My father died almost four years ago, in April 2012. It came after several years of care giving, doctor’s visits, and ultimately a couple of weeks in the hospital and a few days in a nursing home. He was diagnosed with Parkinson’s disease, but his symptoms were light on his loss of motor skills and heavy on his loss of cognitive abilities. It was very difficult to watch the man I loved deteriorate over time, and the process was painful – not knowing what the next week or month would bring.
My parents lived in Ohio, where I grew up, and my mother was his primary caretaker. My siblings and I did all we could from afar, and our visits became more frequent as his condition progressed. To say the process was all-consuming is an understatement. You may be going through something very similar (or already experienced it) yourself.
In additional to caring for our elderly, there are many parents who suddenly find they have an adult child in need; so their son or daughter moves “back home” to have the safety of a roof over their head and the comfort of unconditional love. There are many reasons this may occur, and it is often through no fault of their own.
You may even know someone (or be that person) who is having to care for BOTH a parent and an adult child. People in this situation are not alone, and are part of the appropriately named “Sandwich Generation.” They find themselves stressing about the time, money and resources they are spending to provide care for their parent and child when they feel they should be using the time and resources to better prepare themselves for their own retirement and financial future.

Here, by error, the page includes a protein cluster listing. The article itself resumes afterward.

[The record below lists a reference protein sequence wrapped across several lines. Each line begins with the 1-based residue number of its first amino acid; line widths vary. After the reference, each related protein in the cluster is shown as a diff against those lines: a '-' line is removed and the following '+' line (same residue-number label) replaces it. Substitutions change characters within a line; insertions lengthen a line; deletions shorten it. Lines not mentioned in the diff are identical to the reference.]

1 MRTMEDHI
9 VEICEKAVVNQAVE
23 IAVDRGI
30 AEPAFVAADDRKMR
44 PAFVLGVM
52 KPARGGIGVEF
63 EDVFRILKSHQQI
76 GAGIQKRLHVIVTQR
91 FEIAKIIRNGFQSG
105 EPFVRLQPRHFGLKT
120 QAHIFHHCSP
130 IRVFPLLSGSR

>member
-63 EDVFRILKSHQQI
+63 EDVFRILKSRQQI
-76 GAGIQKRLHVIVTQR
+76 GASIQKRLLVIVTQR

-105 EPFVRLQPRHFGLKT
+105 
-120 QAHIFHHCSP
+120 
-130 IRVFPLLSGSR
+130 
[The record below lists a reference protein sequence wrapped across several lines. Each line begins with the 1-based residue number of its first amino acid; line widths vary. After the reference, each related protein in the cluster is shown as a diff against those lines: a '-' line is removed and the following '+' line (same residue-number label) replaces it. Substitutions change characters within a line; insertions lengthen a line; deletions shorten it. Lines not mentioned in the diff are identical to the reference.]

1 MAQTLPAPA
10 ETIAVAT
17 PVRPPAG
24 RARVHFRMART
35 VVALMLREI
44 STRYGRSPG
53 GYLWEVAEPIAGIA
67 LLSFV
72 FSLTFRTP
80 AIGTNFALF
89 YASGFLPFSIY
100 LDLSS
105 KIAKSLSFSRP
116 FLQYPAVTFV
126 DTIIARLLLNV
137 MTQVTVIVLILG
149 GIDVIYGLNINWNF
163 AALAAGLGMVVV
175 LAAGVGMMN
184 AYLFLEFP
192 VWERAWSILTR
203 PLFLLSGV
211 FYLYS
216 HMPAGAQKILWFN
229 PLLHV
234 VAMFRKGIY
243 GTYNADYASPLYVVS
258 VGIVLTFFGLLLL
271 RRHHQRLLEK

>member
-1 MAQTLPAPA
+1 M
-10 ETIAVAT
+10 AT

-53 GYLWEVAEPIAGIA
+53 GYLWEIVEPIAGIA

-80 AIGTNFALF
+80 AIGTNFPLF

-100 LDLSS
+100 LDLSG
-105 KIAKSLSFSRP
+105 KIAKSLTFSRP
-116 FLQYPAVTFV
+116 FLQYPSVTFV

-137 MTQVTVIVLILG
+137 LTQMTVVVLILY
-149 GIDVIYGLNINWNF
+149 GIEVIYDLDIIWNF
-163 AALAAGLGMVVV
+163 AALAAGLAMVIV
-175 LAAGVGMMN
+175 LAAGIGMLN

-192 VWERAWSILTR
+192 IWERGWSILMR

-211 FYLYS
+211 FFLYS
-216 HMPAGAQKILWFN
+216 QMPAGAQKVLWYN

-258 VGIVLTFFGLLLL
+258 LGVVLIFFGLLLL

My father serves as a large inspiration for our business model at Odyssey. We work at great lengths to help our clients become as prepared as they can possibly be - for their own retirement and for other future financial goals.
As a service to the community, we are organizing two Consumer Advocacy Workshops to shed light on the topics of Social Security, Medicare and Senior Care. These topics are of great importance, and all of us, whether or not we are a part of the Sandwich Generation, must do the best we can to navigate the challenges and myriad of options that exist. There are often good, better, and sometimes, a best way to simplify the complexity of these topics.